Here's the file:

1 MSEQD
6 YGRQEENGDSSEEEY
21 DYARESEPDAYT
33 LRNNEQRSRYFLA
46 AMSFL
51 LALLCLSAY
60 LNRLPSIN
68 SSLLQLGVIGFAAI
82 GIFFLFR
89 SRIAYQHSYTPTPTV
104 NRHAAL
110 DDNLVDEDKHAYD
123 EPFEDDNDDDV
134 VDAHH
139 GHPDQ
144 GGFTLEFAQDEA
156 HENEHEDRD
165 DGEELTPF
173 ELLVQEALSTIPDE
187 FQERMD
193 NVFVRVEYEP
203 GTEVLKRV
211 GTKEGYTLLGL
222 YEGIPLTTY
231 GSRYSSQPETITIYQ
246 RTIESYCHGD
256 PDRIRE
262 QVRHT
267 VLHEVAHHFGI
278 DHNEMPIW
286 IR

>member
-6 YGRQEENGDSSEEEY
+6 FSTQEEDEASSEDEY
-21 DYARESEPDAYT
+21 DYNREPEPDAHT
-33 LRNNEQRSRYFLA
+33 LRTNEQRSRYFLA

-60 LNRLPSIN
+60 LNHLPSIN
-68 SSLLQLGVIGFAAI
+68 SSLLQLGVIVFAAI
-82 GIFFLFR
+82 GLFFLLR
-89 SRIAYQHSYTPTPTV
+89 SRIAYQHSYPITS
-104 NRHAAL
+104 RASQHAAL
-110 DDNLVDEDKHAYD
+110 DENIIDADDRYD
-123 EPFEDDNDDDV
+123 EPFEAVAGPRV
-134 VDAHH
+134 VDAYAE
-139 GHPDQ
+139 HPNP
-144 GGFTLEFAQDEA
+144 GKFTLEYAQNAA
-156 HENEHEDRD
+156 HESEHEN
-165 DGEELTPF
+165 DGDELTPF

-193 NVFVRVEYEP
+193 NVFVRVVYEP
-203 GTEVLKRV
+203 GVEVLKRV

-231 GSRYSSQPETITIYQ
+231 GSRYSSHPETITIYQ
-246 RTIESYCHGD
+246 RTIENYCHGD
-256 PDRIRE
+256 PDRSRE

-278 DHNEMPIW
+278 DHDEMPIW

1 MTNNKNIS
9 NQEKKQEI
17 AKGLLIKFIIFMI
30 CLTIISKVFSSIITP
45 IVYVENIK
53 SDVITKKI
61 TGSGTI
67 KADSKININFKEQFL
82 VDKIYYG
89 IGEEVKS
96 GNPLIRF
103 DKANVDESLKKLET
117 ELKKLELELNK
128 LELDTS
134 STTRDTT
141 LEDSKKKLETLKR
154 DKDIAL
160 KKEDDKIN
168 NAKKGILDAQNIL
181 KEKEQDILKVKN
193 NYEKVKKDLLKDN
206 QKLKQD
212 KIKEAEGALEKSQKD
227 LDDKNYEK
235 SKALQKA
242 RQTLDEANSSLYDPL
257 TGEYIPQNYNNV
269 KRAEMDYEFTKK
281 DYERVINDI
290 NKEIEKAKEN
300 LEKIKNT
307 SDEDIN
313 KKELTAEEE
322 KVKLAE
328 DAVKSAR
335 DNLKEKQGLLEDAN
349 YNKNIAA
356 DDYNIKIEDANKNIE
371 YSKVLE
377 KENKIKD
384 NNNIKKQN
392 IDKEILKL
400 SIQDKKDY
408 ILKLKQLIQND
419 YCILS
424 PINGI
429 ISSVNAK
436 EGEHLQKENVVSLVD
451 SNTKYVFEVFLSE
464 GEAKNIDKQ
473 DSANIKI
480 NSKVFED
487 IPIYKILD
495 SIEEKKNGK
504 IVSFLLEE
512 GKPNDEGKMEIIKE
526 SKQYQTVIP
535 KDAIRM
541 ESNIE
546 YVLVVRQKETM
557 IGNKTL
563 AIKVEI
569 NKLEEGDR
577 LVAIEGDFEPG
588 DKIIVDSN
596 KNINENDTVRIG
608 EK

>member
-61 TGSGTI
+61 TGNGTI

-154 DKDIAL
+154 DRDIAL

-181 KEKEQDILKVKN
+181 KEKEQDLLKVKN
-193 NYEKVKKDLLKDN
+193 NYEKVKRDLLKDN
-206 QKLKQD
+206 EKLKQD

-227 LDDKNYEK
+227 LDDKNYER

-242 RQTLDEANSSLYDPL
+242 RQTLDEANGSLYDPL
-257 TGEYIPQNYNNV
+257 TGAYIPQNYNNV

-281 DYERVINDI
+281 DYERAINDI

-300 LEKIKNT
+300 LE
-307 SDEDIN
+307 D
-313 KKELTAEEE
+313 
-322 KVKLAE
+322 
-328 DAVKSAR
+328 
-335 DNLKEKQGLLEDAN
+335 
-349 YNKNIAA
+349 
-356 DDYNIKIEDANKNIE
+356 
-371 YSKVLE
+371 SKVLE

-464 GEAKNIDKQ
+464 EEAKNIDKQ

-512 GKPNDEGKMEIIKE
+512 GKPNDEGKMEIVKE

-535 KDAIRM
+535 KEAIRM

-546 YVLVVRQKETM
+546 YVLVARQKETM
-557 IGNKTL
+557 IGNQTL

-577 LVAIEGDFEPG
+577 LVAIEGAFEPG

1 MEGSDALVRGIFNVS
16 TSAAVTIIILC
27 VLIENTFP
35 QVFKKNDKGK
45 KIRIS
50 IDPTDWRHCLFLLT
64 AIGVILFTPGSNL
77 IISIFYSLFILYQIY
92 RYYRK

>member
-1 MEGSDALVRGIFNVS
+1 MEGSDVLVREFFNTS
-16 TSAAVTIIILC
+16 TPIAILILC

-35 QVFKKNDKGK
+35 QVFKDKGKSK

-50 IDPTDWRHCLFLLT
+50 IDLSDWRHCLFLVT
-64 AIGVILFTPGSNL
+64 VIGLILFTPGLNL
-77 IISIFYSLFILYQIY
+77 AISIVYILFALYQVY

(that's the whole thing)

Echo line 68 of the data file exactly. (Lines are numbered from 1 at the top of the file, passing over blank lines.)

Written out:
+231 GSRYSSHPETITIYQ